Diversity/Careers in Engineering & Information Technology
This is the last issue of Diversity/Careers.



December 2018/January 2015

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Diversity/Careers December 2018/January 2015

From the publisher & editor
Women of color
Systems engineers
Pharma & biotech
LGBT tech pros
Grace Hopper Celebration
ITSMF Women’s Forum
Houston Area Urban League
Carnegie Mellon CSIT

WBEs in technology
News & Views
Regional roundup
Supplier diversity

Diversity in action
News & Views
Veterans in action

Diversity In Action

BOEM: dedicated to diversity, inclusion and work-life balance

This entity works for the good of offshore national resources, but it’s also focused on the good of its staff. Progressive techies who can be leaders are valued

Part of the U.S. Department of the Interior (DOI), the Bureau of Ocean Energy Management (BOEM) uses a science-based approach to overseeing offshore conventional and renewable energy and marine mineral resources. It promotes energy independence, environmental protection and economic development. BOEM is headquartered in Washington, DC, with regional offices in New Orleans, LA, Camarillo, CA, and Anchorage, AK.

“Many of our employees work in engineering or information technology,” says Patricia Jones, program support specialist in the resource evaluation division. “Others apply these areas of expertise to less traditional scientific careers.”

Skills the bureau seeks
Geologists, geophysicists, petroleum engineers, geographers, biologists, meteorologists, oceanographers, environmental and physical scientists are just a few of the disciplines the bureau looks for. Many scientists have studied in multidisciplinary programs.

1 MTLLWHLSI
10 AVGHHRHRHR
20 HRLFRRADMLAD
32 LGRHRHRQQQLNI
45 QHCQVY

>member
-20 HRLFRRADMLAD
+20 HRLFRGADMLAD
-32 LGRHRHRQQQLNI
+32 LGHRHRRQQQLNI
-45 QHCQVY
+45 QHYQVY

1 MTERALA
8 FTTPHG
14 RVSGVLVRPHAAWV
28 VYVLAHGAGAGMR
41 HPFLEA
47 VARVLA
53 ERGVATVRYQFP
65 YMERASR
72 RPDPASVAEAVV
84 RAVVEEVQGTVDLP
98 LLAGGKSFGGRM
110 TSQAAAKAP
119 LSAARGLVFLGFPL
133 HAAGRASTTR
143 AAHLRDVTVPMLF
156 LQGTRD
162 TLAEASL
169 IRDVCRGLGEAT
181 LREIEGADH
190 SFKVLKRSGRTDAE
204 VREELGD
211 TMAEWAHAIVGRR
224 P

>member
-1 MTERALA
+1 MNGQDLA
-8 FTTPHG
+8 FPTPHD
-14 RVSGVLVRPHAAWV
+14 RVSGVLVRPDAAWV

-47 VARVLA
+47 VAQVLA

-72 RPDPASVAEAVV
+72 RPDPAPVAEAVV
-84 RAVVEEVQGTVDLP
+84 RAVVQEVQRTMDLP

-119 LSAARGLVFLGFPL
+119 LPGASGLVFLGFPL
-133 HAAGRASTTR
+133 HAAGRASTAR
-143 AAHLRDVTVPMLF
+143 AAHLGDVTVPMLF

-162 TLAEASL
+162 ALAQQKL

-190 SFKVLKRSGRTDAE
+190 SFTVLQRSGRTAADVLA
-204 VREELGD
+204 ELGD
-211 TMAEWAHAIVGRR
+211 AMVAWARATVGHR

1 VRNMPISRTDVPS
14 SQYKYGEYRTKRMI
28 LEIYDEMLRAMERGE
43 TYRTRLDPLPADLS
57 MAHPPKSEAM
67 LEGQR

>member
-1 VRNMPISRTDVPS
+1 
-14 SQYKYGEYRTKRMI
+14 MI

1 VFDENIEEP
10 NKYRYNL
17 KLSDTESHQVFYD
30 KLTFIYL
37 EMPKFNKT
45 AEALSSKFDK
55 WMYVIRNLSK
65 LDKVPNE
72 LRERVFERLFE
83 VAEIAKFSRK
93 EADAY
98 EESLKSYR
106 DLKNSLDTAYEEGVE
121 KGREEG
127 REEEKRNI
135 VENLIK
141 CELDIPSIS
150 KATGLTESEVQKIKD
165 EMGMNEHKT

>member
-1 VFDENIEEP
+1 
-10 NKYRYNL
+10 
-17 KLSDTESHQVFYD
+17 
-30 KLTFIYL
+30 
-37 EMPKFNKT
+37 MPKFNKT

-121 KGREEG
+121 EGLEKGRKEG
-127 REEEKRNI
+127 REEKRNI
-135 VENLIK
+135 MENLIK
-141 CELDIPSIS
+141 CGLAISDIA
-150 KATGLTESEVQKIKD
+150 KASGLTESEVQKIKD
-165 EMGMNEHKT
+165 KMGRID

“Good communications skills, the ability to work independently and as part of a team, an ability to use software appropriate to one’s discipline, and staying abreast of the latest research are all important attributes for job candidates,” Jones says.

Links to BOEM jobs
“There are many pathways to federal service,” Jones notes. She suggests that job hopefuls review the Office of Personnel Management (OPM) guidelines for federal position classifications and qualifications at www.opm.gov, which may differ from the private sector.

“For example, a new graduate might qualify for a job as a hydrologist for a private company, but might not meet that requirement for the federal government. But they might meet the requirement for geologist, physical scientist, oceanographer or engineer,” she explains.

Because 27 percent of BOEM’s current employees are eligible to retire in the next several years, the organization expects hiring to increase, Jones says. Entry-level and experienced employees will be needed.

Some new employees start in BOEM’s Environmental Studies Program, which sponsors research contracts, cooperative agreements and interagency agreements that can result in research publications and presentations.

“Other potential employees may have been involved in graduate research related to contracts and agreements sponsored by BOEM,” Jones says. “BOEM hires student workers or interns through these programs, and many of these students then become fulltime BOEM employees through the usual application process.”

On the USAJobs.gov site, a link for students and recent grads explains the federal Pathways program and its options for undergraduate internships, the recent graduates program, and the Presidential Management Fellows program for graduates with advanced degrees.